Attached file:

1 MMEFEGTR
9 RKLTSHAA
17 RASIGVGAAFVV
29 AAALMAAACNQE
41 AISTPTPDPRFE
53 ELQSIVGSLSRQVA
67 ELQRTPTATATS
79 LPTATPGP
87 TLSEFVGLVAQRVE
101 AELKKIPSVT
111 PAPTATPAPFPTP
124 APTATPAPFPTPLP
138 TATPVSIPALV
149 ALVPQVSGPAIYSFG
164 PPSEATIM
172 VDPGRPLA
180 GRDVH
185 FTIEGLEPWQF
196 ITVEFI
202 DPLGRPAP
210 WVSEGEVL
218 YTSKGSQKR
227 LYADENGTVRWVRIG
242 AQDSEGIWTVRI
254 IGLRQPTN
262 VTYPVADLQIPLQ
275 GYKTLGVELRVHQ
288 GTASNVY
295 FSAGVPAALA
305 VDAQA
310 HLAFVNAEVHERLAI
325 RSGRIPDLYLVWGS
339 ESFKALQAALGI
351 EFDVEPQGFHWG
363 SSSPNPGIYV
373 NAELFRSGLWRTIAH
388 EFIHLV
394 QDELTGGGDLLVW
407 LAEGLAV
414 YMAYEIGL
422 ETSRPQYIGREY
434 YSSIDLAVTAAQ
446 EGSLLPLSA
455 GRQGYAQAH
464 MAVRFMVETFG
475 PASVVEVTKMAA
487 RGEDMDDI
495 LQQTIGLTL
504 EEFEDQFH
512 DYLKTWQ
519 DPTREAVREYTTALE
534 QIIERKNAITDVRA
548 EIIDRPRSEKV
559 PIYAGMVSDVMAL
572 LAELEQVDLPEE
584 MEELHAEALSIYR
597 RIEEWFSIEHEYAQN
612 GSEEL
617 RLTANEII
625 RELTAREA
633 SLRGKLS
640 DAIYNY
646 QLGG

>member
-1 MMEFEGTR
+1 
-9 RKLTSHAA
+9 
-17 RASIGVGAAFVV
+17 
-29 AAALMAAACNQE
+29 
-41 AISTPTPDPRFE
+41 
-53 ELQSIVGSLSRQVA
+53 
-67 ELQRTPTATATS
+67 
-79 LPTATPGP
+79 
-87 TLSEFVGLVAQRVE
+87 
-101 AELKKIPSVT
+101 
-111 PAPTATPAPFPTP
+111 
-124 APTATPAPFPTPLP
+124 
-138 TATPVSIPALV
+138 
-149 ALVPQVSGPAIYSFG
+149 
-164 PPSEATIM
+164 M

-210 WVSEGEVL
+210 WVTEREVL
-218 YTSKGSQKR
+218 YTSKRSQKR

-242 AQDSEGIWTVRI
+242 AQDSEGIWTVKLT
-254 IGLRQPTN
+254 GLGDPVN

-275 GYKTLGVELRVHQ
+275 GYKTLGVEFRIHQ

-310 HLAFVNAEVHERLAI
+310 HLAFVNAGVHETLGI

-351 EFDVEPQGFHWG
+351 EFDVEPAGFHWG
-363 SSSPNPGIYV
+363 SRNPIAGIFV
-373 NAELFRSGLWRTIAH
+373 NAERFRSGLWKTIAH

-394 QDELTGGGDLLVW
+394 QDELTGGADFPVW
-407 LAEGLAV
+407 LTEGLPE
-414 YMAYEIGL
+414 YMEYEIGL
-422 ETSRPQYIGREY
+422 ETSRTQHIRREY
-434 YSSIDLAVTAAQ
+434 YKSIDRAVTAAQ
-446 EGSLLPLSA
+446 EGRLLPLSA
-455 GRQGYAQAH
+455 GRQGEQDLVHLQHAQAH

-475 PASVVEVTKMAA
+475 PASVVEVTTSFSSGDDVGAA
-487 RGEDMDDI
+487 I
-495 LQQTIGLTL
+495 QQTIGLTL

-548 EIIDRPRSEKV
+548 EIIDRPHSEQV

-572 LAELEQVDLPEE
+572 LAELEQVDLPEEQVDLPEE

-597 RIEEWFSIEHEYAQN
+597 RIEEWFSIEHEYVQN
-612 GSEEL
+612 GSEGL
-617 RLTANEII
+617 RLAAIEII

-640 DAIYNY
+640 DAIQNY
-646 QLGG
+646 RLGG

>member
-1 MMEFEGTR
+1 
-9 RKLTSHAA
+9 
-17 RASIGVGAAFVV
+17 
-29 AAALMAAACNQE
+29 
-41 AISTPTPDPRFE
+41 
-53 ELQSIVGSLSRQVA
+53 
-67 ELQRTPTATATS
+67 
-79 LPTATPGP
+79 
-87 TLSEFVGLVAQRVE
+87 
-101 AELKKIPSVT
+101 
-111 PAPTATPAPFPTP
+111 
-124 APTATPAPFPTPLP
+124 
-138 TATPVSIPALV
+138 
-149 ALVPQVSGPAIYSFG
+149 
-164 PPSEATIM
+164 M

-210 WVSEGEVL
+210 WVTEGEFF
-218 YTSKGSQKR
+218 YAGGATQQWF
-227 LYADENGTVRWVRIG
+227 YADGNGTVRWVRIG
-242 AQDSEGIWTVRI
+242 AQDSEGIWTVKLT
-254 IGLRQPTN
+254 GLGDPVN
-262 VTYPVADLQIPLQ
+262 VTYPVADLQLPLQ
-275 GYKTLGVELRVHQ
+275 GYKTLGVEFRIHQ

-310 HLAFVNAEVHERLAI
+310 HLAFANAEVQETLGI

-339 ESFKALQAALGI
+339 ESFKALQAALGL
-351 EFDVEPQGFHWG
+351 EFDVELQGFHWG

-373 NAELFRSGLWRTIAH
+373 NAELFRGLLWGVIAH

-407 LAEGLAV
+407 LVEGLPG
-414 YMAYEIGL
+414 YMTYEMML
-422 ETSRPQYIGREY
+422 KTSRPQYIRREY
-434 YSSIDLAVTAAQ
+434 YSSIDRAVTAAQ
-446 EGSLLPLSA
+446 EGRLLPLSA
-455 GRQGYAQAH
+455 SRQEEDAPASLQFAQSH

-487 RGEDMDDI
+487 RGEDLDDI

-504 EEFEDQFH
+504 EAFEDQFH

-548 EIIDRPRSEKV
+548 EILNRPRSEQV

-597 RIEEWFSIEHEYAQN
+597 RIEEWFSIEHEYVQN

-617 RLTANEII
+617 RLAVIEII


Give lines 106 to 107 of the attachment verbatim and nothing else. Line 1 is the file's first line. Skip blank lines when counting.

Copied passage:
+310 HLAFVNAGVHETLGI

-351 EFDVEPQGFHWG